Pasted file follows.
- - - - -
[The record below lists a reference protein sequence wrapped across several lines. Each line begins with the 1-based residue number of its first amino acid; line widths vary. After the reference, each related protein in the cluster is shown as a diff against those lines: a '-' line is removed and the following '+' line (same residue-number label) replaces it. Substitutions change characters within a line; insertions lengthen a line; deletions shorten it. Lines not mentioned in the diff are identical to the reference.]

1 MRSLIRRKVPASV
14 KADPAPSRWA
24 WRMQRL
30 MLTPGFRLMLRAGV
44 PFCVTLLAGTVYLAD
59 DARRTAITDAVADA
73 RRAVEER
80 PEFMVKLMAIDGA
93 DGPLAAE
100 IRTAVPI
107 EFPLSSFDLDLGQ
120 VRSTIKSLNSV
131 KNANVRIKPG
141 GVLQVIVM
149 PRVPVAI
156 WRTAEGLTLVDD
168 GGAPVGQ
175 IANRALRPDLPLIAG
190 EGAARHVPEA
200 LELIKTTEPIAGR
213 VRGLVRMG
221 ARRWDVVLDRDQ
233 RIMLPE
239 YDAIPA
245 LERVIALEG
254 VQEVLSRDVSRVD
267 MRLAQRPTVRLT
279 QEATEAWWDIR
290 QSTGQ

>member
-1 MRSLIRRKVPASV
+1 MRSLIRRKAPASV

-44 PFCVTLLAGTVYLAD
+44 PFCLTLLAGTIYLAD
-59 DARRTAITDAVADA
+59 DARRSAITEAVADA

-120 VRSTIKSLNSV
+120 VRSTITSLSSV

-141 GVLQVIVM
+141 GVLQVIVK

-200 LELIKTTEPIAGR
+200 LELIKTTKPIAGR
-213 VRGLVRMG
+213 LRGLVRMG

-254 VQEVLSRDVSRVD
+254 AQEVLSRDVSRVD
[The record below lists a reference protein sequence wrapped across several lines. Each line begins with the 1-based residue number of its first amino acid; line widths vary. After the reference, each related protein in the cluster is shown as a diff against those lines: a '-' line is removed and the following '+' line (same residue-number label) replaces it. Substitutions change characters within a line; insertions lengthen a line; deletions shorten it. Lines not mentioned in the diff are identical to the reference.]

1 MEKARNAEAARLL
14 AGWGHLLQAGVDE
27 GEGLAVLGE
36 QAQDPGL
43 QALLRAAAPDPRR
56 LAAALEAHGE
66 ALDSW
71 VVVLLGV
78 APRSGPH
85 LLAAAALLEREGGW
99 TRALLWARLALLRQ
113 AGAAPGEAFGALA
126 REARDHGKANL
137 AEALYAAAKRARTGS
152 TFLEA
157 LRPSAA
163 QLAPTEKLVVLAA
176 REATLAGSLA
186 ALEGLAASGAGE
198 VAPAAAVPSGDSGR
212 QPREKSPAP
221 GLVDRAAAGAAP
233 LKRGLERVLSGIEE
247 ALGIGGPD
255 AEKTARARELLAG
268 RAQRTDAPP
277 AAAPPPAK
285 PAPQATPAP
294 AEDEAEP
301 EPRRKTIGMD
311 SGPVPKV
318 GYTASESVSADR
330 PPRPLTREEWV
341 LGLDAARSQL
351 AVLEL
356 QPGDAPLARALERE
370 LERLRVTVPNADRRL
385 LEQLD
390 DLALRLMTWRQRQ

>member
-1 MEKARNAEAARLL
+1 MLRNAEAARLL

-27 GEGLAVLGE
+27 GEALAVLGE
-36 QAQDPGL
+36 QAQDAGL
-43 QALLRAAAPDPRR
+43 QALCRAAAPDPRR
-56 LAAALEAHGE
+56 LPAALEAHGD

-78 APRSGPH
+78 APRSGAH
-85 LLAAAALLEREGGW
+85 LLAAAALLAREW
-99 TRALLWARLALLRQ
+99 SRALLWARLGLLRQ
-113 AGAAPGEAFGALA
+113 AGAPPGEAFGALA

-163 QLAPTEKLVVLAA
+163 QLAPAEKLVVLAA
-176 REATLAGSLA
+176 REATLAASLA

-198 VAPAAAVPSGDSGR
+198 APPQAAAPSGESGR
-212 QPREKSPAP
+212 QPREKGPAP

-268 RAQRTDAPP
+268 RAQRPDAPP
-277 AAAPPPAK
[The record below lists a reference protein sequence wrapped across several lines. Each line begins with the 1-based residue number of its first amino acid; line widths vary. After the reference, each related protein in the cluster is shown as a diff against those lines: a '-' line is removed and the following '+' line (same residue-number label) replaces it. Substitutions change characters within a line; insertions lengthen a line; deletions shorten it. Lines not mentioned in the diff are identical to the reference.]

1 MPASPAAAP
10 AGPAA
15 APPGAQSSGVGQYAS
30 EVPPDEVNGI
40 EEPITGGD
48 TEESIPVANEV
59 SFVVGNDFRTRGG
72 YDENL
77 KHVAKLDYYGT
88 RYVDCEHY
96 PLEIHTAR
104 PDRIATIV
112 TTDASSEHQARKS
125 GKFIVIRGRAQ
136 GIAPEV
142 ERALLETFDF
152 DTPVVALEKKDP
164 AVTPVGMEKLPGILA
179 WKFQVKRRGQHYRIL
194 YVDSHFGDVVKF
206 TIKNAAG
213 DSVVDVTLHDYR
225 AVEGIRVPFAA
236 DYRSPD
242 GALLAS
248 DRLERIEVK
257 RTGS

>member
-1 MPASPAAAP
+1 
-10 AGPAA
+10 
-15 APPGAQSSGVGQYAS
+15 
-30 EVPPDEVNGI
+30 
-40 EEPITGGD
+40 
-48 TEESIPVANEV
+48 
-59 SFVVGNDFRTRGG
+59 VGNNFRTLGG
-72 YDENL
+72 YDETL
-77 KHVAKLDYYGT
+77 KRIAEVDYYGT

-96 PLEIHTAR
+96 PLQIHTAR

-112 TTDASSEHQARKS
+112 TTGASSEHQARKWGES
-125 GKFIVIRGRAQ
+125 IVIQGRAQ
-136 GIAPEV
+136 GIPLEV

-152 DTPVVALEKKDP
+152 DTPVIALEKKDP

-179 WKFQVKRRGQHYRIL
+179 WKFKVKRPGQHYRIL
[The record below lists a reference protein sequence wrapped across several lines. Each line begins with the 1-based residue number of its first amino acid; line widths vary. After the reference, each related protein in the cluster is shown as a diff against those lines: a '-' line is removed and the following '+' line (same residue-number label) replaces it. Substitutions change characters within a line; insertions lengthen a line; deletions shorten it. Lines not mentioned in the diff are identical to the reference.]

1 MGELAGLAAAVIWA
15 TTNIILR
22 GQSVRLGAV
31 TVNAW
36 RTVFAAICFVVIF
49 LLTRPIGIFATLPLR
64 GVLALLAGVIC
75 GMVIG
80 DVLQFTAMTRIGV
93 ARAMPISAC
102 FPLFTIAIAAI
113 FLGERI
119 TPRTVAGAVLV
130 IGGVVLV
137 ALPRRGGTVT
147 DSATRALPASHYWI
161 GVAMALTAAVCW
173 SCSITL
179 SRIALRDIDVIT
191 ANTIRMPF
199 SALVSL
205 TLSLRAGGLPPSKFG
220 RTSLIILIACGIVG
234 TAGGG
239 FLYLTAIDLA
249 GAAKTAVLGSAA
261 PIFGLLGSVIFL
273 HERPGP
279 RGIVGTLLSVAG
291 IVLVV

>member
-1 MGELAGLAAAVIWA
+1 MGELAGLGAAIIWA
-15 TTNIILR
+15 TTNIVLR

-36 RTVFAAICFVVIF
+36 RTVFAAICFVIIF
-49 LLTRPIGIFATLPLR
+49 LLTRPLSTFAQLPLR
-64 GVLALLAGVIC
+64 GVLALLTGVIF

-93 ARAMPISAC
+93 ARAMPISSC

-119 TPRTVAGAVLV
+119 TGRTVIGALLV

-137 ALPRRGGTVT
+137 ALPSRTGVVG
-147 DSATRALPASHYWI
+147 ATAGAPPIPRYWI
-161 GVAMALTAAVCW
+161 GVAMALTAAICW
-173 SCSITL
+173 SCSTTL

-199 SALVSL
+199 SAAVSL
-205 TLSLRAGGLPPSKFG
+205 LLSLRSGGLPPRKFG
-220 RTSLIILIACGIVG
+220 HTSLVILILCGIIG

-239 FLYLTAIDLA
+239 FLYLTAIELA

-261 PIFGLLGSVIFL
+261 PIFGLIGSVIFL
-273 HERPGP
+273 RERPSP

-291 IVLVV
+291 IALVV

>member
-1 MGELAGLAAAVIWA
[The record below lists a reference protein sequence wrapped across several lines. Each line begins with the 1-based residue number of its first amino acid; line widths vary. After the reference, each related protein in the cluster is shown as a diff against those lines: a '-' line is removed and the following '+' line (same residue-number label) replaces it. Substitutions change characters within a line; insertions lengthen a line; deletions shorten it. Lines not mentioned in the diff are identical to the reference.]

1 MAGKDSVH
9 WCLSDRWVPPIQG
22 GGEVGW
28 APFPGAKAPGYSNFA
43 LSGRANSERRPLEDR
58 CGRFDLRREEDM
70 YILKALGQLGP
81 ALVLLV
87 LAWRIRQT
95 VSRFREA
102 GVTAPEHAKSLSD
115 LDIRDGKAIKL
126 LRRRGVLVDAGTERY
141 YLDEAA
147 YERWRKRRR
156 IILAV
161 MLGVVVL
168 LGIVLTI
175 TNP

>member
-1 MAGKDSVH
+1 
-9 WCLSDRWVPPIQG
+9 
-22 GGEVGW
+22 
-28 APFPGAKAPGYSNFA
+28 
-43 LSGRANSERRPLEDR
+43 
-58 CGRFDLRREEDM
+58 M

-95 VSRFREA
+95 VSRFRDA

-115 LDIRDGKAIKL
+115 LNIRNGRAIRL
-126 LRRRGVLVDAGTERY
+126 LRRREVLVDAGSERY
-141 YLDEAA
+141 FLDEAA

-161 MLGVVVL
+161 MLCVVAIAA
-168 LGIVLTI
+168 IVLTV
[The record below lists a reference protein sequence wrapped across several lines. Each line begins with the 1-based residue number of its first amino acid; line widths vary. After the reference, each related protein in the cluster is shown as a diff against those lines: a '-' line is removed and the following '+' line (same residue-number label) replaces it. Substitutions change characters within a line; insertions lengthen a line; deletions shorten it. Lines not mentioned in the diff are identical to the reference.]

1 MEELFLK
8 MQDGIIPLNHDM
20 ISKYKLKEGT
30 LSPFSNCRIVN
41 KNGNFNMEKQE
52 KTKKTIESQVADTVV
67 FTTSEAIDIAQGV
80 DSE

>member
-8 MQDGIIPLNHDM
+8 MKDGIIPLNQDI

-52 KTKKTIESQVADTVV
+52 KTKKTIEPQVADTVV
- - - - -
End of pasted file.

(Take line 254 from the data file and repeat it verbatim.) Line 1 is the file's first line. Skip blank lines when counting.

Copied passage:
70 YILKALGQLGP